You don't have to hang around Capitol Hill long to realize that congressional staff members are the people who generally run things in the House and Senate.
It's the elected members of both chambers who make all the speeches and grab all the attention. But, truth be told, most of those esteemed lawmakers would have trouble understanding almost all of the issues before them if they weren't backed up by legions of staff who work extraordinarily long hours researching those matters and then explaining them to their bosses.That's why a recent study of employment practices in the House was most distressing. Written by a non-profit, non-partisan foundation, the report produced a long series of findings, the most startling of which involved experience on the job.
In 1990, the study said, the average job tenure for a House aide was 2.9 years - a 15 percent drop since 1987 - and that half of the staff members had been at their posts for less than a year.
Those factors, the study argued, were causing "nothing short of a management crisis in Congress."
"It means that members of the House are generally receiving essential advice and support from staff who have considerably less experience than the staff they worked with just three years ago," the report concluded. "The trend almost certainly hampers the effectiveness of the members and the House as a whole."
For Americans upset with the budget battle that tied Congress in knots this fall, there is little question they believe federal lawmakers are inefficient. The critical question is what is the solution.
From the staff level at least, it would appear changed working conditions rather than salary may play a larger role.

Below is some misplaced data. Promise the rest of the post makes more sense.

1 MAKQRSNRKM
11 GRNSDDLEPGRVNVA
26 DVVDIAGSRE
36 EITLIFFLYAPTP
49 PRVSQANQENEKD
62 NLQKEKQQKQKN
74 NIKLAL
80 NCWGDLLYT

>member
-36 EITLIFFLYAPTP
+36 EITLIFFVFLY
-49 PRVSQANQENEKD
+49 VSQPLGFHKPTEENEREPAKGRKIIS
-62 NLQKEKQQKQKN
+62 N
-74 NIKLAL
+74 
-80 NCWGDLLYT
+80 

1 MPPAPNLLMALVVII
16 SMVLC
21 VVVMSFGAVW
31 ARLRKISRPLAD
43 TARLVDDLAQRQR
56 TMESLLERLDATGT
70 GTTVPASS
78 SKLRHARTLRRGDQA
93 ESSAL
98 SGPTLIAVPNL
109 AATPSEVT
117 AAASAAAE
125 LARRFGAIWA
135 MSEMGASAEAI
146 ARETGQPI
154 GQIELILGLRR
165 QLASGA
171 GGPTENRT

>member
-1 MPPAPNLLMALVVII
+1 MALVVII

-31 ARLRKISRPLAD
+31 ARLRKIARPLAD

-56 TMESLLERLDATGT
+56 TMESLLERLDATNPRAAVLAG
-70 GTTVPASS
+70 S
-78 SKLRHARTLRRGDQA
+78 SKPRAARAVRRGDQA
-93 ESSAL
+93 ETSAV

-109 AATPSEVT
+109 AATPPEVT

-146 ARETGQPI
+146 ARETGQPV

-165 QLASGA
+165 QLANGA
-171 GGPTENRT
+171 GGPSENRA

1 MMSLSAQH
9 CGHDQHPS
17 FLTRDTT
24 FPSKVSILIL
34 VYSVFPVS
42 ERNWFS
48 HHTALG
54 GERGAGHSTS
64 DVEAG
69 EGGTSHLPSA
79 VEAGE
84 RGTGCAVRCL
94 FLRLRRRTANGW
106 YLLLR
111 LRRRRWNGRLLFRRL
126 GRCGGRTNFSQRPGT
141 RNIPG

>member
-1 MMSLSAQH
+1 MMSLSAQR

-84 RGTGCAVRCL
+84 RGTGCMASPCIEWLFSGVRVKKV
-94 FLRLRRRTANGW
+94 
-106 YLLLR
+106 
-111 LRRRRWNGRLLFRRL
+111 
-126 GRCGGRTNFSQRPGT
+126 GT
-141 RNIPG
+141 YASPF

The study determined that average salaries among House staff were generally lower than those paid in the executive branch or in the private sector and suggested that raising staff pay would help retain talented people on Capitol Hill.
However, when you listen to the complaints of congressional staff workers, salary is rarely at the top of their gripe list.
Instead, they frequently - and often bitterly - complain about the people they work for, the elected officials they try to make look good.
Words like "dictator" and "idiot" are common descriptions of some lawmakers from staff members who have had to put up with sometimes outrageous demands from their bosses at all hours of the day and night.
The lawmakers, some of the aides complain in private, are so obsessed with looking good in the public eye that they forget about things like common-sense staff relations.
Richard Shapiro, who helped write the report, contended that the study showed "work in Congress has become a steppingstone for the young and the restless rather than a career for the dedicated and experienced."
If lawmakers want that to change, they may want to re-evaluate their own behavior.